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Mastering the Art of CV Writing: How to Stand Out with Detailed Experiences

Your CV, or curriculum vitae, is often the first impression that a potential employer has of you. As such, it is important to make sure that your CV is well-written, concise, and effectively highlights your skills and experiences. However, not all CVs are created equal. In this article, we will explore the difference between good and bad CV writing, using the sentence "Managed a team of 5 people" as an example.


First, let's take a look at how this sentence might appear in a bad CV:


"Managed a team of 5 people."


While this sentence provides some basic information about the candidate's experience, it is not very descriptive. It does not give the reader any indication of what the team did, how the candidate managed them, or why this experience is relevant to the job they are applying for. This lack of detail can make it difficult for the candidate to stand out from other applicants and may even result in their CV being overlooked altogether.


So, how can this sentence be rewritten in a more effective way? One approach is to use the "what, how, why" method of writing, which involves breaking down each experience into three parts:

  • What: What did you do?

  • How: How did you do it?

  • Why: Why is this experience relevant?

Using this method, the sentence "Managed a team of 5 people" might be rewritten as follows:

  • What: Led a team of 5 customer service representatives responsible for handling over 500 customer enquiries per week.

  • How: Implemented a new training program that increased team productivity by 25% and reduced customer wait times by 50% to better align with company goals and improve team performance.

  • Why: This experience demonstrates my ability to effectively manage a team, achieve company objectives, and foster a collaborative team environment.

CV in job interview

In this revised sentence, the candidate has provided much more detail about their experience. They have specified what their team did (handled customer enquiries), how they managed the team (implemented a new training program), and why this experience is relevant (demonstrates their ability to manage a team and improve customer satisfaction).


Some more examples:


"Treating and rehabilitating sport and MSK injuries"

  • What: Designed and implemented a comprehensive rehabilitation program for professional athletes recovering from ACL injuries.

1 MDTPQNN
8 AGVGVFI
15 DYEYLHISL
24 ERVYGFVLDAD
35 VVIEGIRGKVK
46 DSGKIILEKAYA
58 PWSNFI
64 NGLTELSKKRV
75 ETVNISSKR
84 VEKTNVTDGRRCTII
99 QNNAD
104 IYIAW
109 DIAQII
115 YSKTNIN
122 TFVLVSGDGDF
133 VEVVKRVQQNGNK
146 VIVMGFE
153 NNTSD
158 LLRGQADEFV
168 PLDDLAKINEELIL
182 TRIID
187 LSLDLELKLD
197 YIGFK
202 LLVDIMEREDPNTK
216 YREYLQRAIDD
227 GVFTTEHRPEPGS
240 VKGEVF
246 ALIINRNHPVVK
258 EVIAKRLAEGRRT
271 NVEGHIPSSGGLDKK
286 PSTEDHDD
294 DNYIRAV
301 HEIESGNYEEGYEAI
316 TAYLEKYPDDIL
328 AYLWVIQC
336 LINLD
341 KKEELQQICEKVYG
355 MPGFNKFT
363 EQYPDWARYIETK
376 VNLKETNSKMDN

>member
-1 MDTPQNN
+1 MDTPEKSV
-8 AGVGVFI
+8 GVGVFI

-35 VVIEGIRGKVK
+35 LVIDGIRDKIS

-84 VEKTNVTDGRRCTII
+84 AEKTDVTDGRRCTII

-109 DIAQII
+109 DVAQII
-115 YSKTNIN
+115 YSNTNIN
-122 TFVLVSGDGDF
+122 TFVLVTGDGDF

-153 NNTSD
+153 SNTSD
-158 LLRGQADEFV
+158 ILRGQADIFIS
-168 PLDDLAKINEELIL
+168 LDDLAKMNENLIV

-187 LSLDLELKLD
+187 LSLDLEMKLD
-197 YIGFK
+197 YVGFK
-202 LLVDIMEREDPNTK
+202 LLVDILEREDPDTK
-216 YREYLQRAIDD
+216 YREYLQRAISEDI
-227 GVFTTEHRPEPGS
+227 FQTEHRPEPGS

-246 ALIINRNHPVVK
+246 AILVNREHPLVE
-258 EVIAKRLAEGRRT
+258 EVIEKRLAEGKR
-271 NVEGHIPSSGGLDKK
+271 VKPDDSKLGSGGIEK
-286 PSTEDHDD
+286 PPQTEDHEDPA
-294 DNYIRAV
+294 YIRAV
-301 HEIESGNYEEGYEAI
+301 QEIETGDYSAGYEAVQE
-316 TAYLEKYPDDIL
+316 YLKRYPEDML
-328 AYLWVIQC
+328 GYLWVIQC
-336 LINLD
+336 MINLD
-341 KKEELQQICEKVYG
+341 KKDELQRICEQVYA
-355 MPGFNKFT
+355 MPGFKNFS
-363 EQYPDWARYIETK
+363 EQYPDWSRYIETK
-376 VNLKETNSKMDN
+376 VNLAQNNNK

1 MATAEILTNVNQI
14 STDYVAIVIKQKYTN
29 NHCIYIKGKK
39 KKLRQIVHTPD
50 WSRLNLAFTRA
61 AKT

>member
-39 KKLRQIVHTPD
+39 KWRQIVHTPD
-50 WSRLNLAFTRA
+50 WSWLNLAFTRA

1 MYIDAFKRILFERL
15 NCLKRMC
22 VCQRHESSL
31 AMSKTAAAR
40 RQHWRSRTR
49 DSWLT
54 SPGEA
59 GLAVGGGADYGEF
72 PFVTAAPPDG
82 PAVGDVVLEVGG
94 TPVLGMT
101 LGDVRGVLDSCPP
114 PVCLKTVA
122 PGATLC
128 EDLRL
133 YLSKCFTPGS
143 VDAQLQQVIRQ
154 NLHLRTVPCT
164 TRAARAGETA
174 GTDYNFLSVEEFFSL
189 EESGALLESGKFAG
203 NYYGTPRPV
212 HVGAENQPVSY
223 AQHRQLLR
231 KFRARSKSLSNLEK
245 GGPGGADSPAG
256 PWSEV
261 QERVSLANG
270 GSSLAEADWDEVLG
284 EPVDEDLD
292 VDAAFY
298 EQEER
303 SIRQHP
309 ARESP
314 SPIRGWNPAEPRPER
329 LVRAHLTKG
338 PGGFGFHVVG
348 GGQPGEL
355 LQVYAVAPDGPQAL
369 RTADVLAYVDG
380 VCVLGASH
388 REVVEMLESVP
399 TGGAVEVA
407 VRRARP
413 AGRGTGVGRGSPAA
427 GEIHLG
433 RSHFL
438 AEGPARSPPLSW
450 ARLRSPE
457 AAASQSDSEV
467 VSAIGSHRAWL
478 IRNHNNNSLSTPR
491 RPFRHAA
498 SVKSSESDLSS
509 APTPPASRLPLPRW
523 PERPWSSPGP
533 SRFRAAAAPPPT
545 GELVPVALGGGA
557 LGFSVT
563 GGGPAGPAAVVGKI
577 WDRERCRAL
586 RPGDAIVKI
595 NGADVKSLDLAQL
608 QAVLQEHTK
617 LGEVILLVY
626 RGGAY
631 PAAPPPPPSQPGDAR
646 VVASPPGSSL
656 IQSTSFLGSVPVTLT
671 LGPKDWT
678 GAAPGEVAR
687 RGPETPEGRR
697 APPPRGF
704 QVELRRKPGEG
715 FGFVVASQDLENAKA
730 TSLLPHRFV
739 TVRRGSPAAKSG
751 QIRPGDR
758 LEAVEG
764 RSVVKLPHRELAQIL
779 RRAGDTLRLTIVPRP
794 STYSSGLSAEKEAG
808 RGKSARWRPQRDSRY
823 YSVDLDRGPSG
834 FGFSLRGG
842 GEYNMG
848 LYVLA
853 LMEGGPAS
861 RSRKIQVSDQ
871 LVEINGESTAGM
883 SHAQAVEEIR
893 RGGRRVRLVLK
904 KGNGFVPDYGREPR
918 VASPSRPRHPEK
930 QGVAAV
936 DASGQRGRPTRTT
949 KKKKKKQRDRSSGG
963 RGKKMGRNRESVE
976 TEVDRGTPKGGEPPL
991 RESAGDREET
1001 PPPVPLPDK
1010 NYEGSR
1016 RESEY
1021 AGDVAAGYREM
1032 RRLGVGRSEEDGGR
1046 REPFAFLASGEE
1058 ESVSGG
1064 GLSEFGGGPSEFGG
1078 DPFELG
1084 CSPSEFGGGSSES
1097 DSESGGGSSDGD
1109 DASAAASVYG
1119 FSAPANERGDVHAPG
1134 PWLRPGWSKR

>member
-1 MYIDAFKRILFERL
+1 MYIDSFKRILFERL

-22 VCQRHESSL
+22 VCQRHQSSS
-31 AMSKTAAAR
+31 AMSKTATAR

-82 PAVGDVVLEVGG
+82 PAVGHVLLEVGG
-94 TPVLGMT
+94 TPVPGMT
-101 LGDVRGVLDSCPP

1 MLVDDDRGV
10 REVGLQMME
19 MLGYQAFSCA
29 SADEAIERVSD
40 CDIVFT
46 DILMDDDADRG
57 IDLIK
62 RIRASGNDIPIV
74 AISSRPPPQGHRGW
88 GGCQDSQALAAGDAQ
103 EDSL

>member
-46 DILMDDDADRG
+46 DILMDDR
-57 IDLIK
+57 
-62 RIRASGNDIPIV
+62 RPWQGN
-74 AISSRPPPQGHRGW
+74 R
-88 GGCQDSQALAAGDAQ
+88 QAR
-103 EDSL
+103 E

• How: Collaborated with orthopaedic surgeon, strength and conditioning coaches, and sports psychologists to create a multi-disciplinary approach that focused on holistic recovery.

  • Why: This experience demonstrates my ability to develop effective treatment plans that prioritize the athlete's well-being while ensuring they are able to perform at their best level.


"Developing and testing javascript code"

  • What: Developed a new feature for an e-commerce platform using React and Redux.

  • How: Conducted thorough testing using Jest and Enzyme, and collaborated with UX designers to ensure the feature was both functional and user-friendly.

  • Why: This experience demonstrates my proficiency in JavaScript development, testing, and collaboration, and highlights my ability to develop high-quality code that meets both user needs and business requirements.


This level of detail not only makes the candidate stand out from other applicants, but also gives the potential employer a better idea of how they might fit into the company and contribute to its success.


In conclusion, good CV writing is all about providing relevant, detailed information about your experiences and skills. By using the "what, how, why" method, you can effectively showcase your strengths and demonstrate your value to potential employers. Avoid vague, generic statements like "Managed a team of 5 people" and instead provide specific examples that highlight your abilities and accomplishments. With a well-crafted CV, you can increase your chances of landing your dream job and advancing your career.

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